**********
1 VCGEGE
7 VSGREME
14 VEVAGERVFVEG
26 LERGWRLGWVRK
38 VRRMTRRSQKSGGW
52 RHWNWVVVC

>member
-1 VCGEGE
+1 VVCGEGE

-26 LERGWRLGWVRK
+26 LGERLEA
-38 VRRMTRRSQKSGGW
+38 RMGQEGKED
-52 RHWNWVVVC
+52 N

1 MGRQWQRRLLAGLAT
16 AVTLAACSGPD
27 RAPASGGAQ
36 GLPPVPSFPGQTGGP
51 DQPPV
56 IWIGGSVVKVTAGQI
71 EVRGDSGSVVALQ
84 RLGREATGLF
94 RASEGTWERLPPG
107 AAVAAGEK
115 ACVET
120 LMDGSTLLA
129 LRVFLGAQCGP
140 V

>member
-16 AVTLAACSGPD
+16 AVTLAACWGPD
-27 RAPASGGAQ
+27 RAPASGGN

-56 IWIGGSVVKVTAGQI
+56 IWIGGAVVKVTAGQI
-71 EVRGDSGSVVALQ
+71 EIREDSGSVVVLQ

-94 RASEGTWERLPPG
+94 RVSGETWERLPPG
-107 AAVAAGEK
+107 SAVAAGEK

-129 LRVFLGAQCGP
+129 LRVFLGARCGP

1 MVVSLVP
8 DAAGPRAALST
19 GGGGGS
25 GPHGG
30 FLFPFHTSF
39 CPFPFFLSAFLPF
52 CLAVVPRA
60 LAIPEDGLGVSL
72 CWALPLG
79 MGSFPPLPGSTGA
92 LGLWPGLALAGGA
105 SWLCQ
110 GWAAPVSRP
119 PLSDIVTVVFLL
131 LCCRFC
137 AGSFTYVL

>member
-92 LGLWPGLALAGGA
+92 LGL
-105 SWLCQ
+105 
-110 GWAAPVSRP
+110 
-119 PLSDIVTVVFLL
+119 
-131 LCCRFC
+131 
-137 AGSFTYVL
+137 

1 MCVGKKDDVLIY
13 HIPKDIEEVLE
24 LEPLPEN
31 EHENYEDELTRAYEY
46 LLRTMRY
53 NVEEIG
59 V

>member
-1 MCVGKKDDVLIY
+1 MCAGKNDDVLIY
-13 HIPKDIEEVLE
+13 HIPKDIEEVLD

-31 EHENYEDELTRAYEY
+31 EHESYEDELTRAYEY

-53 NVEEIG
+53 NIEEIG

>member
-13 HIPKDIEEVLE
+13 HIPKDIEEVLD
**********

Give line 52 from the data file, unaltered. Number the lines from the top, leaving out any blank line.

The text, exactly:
60 LAIPEDGLGVSL